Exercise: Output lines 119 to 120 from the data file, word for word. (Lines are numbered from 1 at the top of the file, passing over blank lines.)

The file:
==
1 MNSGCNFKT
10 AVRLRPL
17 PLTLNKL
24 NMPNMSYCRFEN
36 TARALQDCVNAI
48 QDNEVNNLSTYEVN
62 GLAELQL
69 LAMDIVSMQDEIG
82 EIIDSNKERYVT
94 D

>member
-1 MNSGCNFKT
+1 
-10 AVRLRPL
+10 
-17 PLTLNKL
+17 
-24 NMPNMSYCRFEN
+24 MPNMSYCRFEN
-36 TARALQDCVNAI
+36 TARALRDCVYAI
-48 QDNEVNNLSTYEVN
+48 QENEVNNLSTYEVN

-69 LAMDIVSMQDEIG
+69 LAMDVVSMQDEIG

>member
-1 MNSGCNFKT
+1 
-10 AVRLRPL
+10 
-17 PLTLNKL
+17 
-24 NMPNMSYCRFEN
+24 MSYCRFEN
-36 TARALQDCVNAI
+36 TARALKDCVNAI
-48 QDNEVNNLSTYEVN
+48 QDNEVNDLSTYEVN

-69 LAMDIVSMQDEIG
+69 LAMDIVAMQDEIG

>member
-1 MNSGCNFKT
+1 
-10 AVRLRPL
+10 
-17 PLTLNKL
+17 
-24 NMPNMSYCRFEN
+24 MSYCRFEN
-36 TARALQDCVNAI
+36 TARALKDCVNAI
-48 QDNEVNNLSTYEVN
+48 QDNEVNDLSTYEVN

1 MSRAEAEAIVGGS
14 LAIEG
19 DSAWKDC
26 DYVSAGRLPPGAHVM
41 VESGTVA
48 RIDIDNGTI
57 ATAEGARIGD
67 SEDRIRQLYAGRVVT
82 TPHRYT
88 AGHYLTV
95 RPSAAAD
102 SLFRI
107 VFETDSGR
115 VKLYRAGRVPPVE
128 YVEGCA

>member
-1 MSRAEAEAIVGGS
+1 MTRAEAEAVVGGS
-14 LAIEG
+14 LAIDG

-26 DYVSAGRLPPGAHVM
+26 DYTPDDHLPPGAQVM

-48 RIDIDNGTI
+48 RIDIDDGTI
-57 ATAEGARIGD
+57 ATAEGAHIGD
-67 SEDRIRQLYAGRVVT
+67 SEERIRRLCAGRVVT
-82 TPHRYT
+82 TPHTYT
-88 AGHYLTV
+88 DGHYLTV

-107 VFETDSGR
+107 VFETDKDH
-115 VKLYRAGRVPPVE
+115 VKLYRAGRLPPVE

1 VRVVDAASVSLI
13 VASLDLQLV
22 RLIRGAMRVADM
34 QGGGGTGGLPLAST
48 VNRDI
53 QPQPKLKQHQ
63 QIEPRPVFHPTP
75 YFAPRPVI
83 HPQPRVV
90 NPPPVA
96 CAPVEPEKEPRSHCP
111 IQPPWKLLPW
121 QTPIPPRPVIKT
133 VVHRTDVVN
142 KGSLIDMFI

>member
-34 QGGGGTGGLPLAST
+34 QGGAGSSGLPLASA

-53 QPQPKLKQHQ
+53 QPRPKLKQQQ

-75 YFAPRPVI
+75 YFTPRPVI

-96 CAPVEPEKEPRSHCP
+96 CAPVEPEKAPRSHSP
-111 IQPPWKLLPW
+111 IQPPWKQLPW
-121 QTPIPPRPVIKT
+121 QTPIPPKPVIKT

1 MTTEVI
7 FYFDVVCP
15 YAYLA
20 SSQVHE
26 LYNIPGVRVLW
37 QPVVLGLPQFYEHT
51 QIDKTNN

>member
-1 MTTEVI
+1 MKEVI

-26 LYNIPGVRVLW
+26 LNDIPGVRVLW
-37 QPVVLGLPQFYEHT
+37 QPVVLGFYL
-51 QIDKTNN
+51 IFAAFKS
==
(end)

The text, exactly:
7 FYFDVVCP
15 YAYLA